Tobacco pipes come in three major types: Briar, meerschaum and corncob. All three have different characteristics.

Briar pipes are carved from a part of the briar plant known as the burl, which is a big knot of woody stuff that anchors the plant in the rocky soil of Corsica and Spain. This is very hard wood, so briar pipes are very durable and don't burn. This is the most common kind of pipe, and you can find them carved into a thousand different shapes and stained a hundred colors. The cheapest ones will be of pressed briar, like plywood. These pipes suck, and can clog with moisture or split. More expensive briar pipes are made by such companies as Savinelli, Peterson, Nording, Dunhill, Bari, Kaywoodie or Nat Sherman, and are typically choice core briar. These pipes will shed heat better and can last for decades, as well as usually being beautiful.

Meerschaum pipes are expensive and fragile. They are less common than briar pipes nowadays, but in times of antiquity they were considered the superior man's smoking implement. Meerschaum, German for seafoam, is a white sedimentary stone that forms on seashores, similar in some ways to chalk. It was used to make pipes with because it can shed heat very well and with use acquires a beautiful marbled stain. Most meerschaum now comes from Turkey, and they have some kind of government interventionist export company that I don't understand. Meerschaum pipes are stark white and carved into anything you could name - Gothic scallops, skulls, famous composers, elephants - but I've never seen a stained one. These pipes have no break-in period and impart a cool, dense texture to smoke, but don't drop them!

Corncob pipes are made in Missouri and are perfectly eponymous, just a baked corncob with a hollow stick. Their stems and mouthpieces are the standard vulcanite or plastic. These pipes are disposeable in a way, as they will burn through eventually. Accordingly, they cost a fraction of the other two types. They are uniquely American and are present in our national mythology if you care to look for them. Corncobs impart a sweet, airy taste that marries nicely with most tobaccos and some pipe smokers refuse to part with their corncobs. These also have zero break-in time.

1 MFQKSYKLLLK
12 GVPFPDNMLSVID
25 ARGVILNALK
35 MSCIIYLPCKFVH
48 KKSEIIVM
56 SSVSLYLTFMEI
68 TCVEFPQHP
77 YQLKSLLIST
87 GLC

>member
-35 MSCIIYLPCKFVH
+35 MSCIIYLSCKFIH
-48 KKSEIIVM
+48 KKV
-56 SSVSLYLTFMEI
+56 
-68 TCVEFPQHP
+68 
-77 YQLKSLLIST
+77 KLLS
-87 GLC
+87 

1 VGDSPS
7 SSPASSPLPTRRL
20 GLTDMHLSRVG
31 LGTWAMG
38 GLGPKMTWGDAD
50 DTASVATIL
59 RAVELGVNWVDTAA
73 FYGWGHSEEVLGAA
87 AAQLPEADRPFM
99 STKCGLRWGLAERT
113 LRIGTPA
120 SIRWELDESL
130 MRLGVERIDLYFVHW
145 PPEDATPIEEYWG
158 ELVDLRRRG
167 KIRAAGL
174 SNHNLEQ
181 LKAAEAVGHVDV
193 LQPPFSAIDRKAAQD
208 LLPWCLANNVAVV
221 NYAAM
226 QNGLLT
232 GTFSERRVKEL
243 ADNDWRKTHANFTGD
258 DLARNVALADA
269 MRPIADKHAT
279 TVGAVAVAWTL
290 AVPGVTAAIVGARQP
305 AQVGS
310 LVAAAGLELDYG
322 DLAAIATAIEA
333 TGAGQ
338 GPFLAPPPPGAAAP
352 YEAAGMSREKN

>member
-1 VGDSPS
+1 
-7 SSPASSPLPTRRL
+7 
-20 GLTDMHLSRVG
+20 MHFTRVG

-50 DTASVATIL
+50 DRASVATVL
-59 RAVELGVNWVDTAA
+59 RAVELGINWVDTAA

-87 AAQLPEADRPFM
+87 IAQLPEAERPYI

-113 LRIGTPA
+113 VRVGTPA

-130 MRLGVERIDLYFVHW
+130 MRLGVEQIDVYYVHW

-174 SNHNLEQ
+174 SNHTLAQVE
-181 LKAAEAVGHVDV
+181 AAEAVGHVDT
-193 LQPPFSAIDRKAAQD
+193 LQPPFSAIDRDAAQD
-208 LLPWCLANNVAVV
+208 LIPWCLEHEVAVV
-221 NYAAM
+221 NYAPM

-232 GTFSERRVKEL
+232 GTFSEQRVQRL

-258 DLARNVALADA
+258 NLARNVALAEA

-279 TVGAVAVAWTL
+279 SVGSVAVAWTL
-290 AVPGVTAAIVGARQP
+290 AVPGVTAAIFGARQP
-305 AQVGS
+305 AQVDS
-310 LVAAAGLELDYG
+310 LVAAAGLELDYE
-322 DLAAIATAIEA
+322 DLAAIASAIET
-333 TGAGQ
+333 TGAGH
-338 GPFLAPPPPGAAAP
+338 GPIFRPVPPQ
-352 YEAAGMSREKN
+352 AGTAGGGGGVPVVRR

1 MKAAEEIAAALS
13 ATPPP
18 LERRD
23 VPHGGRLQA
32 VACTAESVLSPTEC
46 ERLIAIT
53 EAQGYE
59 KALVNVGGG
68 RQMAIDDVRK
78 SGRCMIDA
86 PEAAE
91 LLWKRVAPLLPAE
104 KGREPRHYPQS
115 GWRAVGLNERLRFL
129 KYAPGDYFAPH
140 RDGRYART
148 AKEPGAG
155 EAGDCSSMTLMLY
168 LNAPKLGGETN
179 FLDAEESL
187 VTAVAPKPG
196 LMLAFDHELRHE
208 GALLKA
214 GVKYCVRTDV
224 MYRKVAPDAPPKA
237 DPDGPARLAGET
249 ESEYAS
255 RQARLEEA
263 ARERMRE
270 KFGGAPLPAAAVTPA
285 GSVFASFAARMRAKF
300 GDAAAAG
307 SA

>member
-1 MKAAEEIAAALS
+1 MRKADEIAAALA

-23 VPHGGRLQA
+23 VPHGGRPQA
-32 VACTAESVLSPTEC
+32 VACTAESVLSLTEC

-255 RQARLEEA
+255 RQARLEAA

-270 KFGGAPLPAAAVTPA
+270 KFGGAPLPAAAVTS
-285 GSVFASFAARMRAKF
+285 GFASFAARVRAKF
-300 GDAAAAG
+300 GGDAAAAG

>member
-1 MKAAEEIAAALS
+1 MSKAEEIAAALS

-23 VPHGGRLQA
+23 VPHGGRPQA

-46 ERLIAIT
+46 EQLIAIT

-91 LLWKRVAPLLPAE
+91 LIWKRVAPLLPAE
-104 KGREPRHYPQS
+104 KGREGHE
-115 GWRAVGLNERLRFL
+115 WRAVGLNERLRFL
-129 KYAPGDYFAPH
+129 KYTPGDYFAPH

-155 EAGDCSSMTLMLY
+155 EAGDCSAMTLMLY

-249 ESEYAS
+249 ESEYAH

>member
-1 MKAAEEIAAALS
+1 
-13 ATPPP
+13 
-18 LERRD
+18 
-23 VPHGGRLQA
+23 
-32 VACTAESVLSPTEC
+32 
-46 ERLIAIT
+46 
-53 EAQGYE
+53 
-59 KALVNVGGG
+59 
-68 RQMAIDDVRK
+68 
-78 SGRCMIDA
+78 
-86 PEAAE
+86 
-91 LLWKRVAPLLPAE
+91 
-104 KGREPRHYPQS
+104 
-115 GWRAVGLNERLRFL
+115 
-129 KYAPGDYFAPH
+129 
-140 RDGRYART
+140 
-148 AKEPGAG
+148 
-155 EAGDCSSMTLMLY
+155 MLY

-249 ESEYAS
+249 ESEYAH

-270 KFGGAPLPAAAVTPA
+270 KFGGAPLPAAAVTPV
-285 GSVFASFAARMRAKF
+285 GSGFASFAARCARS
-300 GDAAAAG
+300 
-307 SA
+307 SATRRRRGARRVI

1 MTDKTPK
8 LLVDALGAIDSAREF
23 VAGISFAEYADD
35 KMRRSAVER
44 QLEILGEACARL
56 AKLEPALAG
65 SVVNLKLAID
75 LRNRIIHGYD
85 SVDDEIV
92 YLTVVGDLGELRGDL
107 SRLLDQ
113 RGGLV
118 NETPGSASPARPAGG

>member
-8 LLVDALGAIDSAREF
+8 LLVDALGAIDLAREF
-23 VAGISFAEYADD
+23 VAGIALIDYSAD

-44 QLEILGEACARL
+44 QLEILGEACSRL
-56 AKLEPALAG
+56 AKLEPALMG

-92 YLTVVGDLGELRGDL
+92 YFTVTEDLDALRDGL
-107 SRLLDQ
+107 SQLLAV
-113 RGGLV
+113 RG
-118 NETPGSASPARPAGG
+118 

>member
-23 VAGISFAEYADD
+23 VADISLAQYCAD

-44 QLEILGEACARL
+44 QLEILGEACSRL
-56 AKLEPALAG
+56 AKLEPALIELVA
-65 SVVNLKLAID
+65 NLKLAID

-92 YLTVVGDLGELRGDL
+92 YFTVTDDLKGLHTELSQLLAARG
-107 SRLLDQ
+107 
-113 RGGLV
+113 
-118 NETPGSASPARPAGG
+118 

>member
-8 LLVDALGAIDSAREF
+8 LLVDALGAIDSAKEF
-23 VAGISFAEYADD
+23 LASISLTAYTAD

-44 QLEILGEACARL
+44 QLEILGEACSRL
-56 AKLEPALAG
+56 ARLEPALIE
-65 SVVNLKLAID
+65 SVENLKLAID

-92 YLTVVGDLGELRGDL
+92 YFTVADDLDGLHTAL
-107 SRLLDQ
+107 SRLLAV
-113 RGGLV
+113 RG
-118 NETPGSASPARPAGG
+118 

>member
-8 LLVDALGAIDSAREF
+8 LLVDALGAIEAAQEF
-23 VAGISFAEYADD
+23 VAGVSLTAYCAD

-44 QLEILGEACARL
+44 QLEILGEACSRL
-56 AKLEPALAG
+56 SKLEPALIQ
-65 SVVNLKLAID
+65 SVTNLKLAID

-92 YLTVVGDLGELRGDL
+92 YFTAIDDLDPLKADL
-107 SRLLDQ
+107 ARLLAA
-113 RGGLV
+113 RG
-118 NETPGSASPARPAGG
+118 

Tobacco pipes have a few less common mediums.

The first that comes to mind is the clay pipe. It is generally only seen as a long churchwarden style, and is less common today. It was once the only pipe material available to old England and Ireland. Clay pipes are generally not decorated or artistic, and are one single unit, not assembled parts (ie, no seperable stem, bit or bowl). These pipes have a zero break-in time as well.

Cheap wood pipes are also available in department stores. These pipes only have a life expectancy of 5 to 10 months, but are generally priced under $10. These pipes do have a break in time, as a carbon cake does needs to form in the bowl.

(the following is not an individual material, but I feel it warrants mention as it is made from completely different materials)

The hookah is a tobacco pipe, not to be confused with the bong. This pipe is generally sat on a table or the floor and can often be smoked by more than one person. Made of many pieces and filled with a liquid, the exact construction can vary as much as the average tobacco pipe. Hookahs can be made from glass, wood, metal, or any other heat resistant material. The liquid filter can be a liquor, juice, or water, each giving the smoke a unique taste.

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